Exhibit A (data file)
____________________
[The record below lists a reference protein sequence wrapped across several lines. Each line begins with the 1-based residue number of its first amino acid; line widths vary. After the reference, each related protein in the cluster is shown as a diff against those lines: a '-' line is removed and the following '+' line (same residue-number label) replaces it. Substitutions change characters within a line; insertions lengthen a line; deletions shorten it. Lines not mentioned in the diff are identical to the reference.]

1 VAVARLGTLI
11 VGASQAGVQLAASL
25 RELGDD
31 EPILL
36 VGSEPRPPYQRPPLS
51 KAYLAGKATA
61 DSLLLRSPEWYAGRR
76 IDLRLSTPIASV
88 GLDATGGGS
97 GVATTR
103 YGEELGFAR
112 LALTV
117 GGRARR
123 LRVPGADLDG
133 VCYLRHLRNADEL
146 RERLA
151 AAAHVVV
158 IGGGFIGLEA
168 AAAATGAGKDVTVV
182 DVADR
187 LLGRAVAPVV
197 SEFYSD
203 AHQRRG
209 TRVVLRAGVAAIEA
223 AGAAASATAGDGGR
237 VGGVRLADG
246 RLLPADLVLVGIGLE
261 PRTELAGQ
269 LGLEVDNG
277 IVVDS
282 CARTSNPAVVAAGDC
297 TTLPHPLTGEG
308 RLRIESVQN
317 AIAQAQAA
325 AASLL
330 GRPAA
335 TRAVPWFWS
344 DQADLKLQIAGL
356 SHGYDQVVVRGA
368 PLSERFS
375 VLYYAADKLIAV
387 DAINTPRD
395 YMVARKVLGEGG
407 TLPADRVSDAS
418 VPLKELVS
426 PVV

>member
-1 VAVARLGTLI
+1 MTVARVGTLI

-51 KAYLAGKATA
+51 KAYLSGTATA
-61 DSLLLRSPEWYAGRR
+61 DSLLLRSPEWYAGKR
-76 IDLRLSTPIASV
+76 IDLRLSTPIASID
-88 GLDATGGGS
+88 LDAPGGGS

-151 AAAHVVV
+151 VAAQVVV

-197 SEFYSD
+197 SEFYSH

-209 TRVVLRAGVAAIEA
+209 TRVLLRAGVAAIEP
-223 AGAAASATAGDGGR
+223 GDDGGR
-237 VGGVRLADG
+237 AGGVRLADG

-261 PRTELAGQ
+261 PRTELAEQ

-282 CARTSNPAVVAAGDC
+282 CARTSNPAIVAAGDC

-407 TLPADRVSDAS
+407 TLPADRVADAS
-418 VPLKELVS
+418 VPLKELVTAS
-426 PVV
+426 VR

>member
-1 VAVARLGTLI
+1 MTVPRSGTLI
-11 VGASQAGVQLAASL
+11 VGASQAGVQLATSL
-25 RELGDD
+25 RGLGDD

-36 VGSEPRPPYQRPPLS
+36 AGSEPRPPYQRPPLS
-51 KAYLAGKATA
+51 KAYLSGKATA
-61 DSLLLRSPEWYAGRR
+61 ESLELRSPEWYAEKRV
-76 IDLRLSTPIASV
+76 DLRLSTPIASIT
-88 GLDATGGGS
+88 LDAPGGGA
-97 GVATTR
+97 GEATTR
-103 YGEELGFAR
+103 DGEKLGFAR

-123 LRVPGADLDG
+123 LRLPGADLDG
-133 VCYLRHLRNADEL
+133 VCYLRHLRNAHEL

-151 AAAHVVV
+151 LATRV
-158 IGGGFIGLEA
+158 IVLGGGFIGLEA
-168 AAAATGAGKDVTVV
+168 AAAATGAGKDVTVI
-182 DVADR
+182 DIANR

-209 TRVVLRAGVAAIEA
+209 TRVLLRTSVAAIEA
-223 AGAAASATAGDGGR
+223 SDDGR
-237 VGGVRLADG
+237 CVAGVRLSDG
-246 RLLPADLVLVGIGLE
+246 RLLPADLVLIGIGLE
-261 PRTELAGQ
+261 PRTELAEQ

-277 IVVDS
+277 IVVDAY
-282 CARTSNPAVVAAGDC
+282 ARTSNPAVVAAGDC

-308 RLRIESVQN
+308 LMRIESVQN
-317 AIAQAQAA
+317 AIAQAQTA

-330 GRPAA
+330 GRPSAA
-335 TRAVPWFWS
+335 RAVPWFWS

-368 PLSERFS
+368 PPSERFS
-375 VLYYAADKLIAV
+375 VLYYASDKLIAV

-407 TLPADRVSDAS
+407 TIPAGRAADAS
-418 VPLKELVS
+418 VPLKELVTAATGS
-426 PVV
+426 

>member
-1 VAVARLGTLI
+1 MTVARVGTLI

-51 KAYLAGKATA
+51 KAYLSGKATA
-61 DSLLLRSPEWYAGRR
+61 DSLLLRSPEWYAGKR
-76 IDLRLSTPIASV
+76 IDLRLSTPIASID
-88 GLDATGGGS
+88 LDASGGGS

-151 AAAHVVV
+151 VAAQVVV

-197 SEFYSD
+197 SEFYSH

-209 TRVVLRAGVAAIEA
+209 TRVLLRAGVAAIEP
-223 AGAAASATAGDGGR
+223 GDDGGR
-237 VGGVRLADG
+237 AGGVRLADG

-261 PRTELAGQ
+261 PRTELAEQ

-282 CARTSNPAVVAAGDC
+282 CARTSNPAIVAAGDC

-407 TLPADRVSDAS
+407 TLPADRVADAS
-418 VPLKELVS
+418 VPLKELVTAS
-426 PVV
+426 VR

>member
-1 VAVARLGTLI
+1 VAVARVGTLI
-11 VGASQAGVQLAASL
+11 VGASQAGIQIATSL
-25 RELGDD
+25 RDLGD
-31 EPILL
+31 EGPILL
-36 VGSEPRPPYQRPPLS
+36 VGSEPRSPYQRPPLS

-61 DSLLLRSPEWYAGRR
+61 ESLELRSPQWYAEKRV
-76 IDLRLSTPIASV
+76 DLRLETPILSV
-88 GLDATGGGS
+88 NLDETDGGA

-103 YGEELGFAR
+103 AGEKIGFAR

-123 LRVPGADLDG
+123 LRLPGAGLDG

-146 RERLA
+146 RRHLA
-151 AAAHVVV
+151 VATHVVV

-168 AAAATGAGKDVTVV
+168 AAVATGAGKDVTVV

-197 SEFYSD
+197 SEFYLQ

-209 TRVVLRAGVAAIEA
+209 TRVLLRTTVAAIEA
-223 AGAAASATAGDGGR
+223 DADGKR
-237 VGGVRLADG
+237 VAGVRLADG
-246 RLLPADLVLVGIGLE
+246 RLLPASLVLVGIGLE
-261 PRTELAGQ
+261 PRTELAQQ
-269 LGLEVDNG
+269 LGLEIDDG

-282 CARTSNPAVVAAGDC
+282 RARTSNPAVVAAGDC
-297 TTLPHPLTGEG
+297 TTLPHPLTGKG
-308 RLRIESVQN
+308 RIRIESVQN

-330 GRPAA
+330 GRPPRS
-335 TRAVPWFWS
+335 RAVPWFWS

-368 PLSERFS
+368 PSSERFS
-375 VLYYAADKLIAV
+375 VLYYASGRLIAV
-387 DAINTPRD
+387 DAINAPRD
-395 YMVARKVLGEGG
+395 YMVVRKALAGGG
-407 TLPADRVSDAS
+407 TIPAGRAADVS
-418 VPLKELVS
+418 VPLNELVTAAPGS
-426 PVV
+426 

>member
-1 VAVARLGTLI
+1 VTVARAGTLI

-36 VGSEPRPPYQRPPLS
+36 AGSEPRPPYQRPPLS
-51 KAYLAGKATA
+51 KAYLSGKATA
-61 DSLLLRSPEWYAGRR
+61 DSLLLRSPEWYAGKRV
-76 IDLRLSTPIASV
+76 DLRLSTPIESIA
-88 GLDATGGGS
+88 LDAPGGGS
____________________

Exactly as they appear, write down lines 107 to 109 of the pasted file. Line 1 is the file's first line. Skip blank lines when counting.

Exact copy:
+158 IVLGGGFIGLEA
-168 AAAATGAGKDVTVV
+168 AAAATGAGKDVTVI